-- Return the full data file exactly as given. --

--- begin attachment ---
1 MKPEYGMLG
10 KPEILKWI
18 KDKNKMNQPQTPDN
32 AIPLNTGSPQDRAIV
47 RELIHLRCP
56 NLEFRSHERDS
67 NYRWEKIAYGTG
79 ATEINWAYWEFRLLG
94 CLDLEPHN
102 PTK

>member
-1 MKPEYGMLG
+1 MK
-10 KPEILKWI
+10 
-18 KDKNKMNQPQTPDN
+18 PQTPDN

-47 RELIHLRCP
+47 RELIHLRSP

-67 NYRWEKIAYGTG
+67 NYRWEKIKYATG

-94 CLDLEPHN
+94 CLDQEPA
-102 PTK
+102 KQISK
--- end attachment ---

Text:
1 MKPEYGMLG
10 KPEILKWI
18 KDKNKMNQPQTPDN
32 AIPLNTGSPQDRAIV
47 RELIHLRCP
56 NLEFRSHERDS
67 NYRWEKIAYGTG
79 ATEINWAYWEFRLLG
94 CLDLEPHN
102 PTK

>member
-1 MKPEYGMLG
+1 MK
-10 KPEILKWI
+10 
-18 KDKNKMNQPQTPDN
+18 PQTPDN

-47 RELIHLRCP
+47 RELIHLRSP

-67 NYRWEKIAYGTG
+67 NYRWEKIKYATG

-94 CLDLEPHN
+94 CLDQEPA
-102 PTK
+102 KQISK